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Landmark Supreme Court Cases

Some of the most important cases to pass through the U.S. Supreme Court.
Quiz by isabellanatasha
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Last updated: October 26, 2023
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First submittedApril 20, 2022
Times taken994
Average score30.8%
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Year
Summary
Answer
1803
Gives the Supreme Court the power of judicial review.
Marbury v. Madison
1819
Defined Congress's right to pass laws that are "necessary and proper" and established the supremacy of federal over state government.
McCullough v. Maryland
1824
Only the federal government can regulate interstate commerce.
Gibbons v. Ogden
1857
African-Americans could not claim U.S. citizenship and slaves' status would continue to be 'property'.
Dred Scott v. Sandford
1896
Upheld Jim Crow laws so long as segregated facilities were "separate but equal".
Plessy v. Ferguson
1919
Speech which presents a "clear and present danger" to national security is not protected by the First Amendment.
Schenck v. United States
1954
Reverses the "separate but equal" doctrine in schools.
Brown vs. Board of Education
1961
Evidence that is illegally obtained by the state cannot be used in court.
Mapp v. Ohio
1962
Voting districts cannot be drawn in a way that violates the Fourteenth Amendment.
Baker v. Carr
1962
Public institutions such as schools cannot initiate prayer.
Engel v. Vitale
1963
Defendants in criminal cases must be provided counsel if they cannot afford it.
Gideon v. Wainwright
1964
In order to win a libel case, "actual malice" on the part of the writer must be proven.
New York Times v. Sullivan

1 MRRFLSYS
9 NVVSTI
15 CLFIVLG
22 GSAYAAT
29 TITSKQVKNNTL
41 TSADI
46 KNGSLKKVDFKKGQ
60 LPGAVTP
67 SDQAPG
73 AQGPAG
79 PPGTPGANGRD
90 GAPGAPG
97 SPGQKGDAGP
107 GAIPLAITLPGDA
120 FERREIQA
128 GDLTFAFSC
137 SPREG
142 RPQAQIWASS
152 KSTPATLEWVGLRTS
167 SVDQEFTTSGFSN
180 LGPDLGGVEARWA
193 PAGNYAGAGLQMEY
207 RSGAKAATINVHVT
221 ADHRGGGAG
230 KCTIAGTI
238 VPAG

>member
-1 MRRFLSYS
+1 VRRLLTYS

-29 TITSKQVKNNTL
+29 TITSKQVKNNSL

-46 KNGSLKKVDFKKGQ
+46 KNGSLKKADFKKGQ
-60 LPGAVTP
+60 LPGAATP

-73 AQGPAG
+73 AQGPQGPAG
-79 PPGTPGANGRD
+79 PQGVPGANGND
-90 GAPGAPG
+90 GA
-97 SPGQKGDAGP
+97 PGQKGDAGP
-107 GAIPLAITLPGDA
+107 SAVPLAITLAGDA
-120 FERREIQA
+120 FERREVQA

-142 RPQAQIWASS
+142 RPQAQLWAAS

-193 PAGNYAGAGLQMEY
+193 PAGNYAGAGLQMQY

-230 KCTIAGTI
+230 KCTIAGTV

1965
The Constitution gives married couples the right to access contraception as a matter of individual privacy.
Griswold v. Connecticut
1966
Criminal suspects must be informed of their rights before being questioned.
Miranda v. Arizona
1967
Bans on interracial marriage are unconstitutional under the Fourteenth Amendment.
Loving v. Virginia
1969
School dress codes may not violate students' First Amendment rights.
Tinker v. Des Moines
1973
The constitutional right to privacy protects a woman's right to abortion.
Roe v. Wade
1974
The President is not above the law.
United States v. Nixon
1989
Protects flag-burning and other desecration of the flag as a matter of free speech.
Texas v. Johnson
2000
Student-led, student-initiated prayer at football games violates the First Amendment's establishment clause.
Santa Fe Independent School District v. Doe
2002
Random drug tests of students participating in extracurricular activities do not violate the Fourth Amendment.
Board of Education v. Earls
2003
Criminal punishment for sodomy violates the constitutional right to privacy.
Lawrence v. Texas
2005
To execute a person for crimes they committed before the age of 18 constitutes cruel and unusual punishment.
Roper v. Simmons
2010
Corporations and unions cannot be restricted from spending money to promote a political campaign as long as it is done independently of the candidates.
Citizens United v. FEC
2015
Bans on same-sex marriage are unconstitutional under the Fourteenth Amendment.
Obergefell v. Hodges
2022
Reverses protections on a woman's right to abortion.
Dobbs v. Jackson
10 Comments
+4
Level 65
Jun 28, 2022
Looks like this needs updating. 😒
+2
Level 65
Sep 16, 2022
thank goodness!
+4
Level 67
Sep 16, 2022
Great idea for a quiz. Ashamed I didn't do a little better, as I read most of these cases in law school. Also, the description for Times v. Sullivan is not quite correct. The case (and the current law) says that you need to prove actual malice in defamation cases regarding a public figure. When a private citizen brings a defamation suit, they do not need to prove actual malice.
+4
Level 77
Sep 16, 2022
"McCullough" is generally spelled McCulloch, might want to add that lowkey
+1
Level 67
Aug 20, 2023
^
+1
Level 67
Aug 20, 2023
10/26, could not spell McCullough for the life of me
+2
Level 67
Aug 20, 2023
Thank you AP Government from 4 years ago
+1
Level 68
Nov 1, 2023
I might add Bush v Gore.
+1
Level 71
Nov 1, 2023
Please make the spelling easier for "Schenck"!
+1
Level 71
Nov 1, 2023
Also, Dobbs should probably be stated as "The Constitution does not protect abortion" to be more in line with the others.